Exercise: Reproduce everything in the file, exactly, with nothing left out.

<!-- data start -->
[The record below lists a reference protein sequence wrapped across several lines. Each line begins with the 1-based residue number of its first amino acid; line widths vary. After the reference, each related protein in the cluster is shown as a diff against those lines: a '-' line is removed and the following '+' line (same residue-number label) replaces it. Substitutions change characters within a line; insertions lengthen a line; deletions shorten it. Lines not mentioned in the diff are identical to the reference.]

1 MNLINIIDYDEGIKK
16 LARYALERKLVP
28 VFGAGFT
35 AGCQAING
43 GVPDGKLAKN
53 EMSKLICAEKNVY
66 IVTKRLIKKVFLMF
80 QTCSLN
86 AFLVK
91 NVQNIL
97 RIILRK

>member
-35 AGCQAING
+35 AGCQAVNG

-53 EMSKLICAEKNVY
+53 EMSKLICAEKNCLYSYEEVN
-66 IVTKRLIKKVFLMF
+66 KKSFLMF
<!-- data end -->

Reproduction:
[The record below lists a reference protein sequence wrapped across several lines. Each line begins with the 1-based residue number of its first amino acid; line widths vary. After the reference, each related protein in the cluster is shown as a diff against those lines: a '-' line is removed and the following '+' line (same residue-number label) replaces it. Substitutions change characters within a line; insertions lengthen a line; deletions shorten it. Lines not mentioned in the diff are identical to the reference.]

1 MNLINIIDYDEGIKK
16 LARYALERKLVP
28 VFGAGFT
35 AGCQAING
43 GVPDGKLAKN
53 EMSKLICAEKNVY
66 IVTKRLIKKVFLMF
80 QTCSLN
86 AFLVK
91 NVQNIL
97 RIILRK

>member
-35 AGCQAING
+35 AGCQAVNG

-53 EMSKLICAEKNVY
+53 EMSKLICAEKNCLYSYEEVN
-66 IVTKRLIKKVFLMF
+66 KKSFLMF